Last year I had a virtual conversation with a Palestinian who had come to America to work. He asked me, “Why do Christians in American hate us? I don’t understand. What have we done to them to deserve this?” I answered the man with the same historical account as I posted above. His response was total disbelief . . . jaw dropping disbelief.
When respect and dignity is afforded to all people, it takes away the oxygen in which war breathes.
While the Bible says NOTHING about Israel becoming a nation again, it is profoundly clear from cover to cover about justice, about dignity, respect, and Jesus making it clear, love for all people. This is my calling. To do justice, love kindness, and try my damnedest to walk humbly.
We can bring peace to the world. When respect and dignity is afforded to all people, it takes away the oxygen in which war breathes.
I wrote this quickly as I meant to work on my previous article. But the death and destruction of both the Jews and Palestinians is heart breaking to me.
A long time ago, I attended a philosophical lecture with the same title as this piece. While I don’t remember all the details, the way the speaker approached this topic left a lasting impression on me. I am writing about this now out of my continuing concern about our collective loss of truth. This loss of truth is present throughout our western culture, but I think more so in America than the rest. This loss of truth has been a long time coming. You can trace the history of this trend going back at least two hundred years. It is also not the first time that western societies have divorced itself from the notion of truth. A similar thing happened during the Middle Ages.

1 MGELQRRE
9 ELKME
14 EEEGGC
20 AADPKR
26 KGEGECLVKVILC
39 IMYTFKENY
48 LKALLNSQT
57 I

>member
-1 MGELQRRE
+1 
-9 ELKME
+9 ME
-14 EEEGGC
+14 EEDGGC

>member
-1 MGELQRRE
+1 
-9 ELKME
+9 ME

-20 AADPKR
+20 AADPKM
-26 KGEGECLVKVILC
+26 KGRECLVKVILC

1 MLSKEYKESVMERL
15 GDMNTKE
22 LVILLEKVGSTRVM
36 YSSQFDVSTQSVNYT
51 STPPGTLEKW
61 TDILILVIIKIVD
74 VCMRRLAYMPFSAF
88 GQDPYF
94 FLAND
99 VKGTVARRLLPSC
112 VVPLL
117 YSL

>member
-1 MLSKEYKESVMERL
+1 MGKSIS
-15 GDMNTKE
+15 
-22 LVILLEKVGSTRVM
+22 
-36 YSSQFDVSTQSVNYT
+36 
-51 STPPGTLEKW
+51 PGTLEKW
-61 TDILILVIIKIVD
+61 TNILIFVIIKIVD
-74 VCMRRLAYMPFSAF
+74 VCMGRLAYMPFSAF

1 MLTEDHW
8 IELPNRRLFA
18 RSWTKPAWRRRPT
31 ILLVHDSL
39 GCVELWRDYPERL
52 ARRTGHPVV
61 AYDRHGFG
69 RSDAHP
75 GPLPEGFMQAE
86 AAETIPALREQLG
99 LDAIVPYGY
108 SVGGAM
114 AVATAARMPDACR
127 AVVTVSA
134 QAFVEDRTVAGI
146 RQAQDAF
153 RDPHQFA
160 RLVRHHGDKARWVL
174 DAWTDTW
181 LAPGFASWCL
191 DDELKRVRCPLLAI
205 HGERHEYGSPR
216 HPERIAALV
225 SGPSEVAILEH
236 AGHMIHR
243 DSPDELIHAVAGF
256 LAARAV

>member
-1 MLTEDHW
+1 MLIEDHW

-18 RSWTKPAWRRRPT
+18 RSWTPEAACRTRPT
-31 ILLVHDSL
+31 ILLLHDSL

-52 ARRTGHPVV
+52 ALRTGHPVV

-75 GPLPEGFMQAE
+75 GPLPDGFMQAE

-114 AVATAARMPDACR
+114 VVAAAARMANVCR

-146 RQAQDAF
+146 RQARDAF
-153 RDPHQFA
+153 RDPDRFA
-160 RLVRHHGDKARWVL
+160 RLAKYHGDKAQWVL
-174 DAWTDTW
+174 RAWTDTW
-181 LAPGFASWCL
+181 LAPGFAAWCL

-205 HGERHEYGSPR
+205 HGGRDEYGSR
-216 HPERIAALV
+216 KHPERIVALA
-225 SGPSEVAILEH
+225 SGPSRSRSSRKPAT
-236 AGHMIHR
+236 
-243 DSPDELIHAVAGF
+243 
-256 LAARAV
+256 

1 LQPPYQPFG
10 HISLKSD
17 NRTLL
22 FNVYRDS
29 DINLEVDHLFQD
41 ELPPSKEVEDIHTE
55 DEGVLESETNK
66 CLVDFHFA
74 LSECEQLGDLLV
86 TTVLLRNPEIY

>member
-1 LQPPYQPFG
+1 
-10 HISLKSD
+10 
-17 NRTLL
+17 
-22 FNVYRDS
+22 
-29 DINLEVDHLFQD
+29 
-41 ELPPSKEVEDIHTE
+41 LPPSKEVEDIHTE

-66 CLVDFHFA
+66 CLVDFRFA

Again, I will remind the reader that I’m talking about the general concept of truth, not particular truths. For example, I am not disturbed that people don’t believe x, y, or z, which I may believe. I hear my evangelical friends talk about how horrible people are these days because they no longer believe in “God’s truth.” That is not at all what I’m talking about. I’m talking about the loss of the aspiration of finding truth, any truth. I defined this philosophical truth as simply consistent with what is, not that which I agree with. There are plenty of truths that I don’t like but are consistent with what is. War makes some people rich, and as long as some people benefit from war, we will always have it. I don’t like that truth. I wish it were not true, but it is.
The way the pursuit of truth is being lost is within the moral desire for tolerance. Tolerance is a good thing, mostly. No, I don’t want to tolerate the child molester, but I do for most others. But before I dive into this topic, I want to define these three terms and how I will use them here.
Pluralism. The word is akin to diversity, however I would define pluralism as a simple state and diversity as an attitude that welcomes and cultivates differences. Pluralism is where people of different perspectives and beliefs inhabit the same space. That space could be as big as a country or as small as a family or community. With the internet, in ways the entire world has now become a confined space. The political tribalism that we have seen in America in the last ten years are attempts to escape the inescapable pluralism of our society.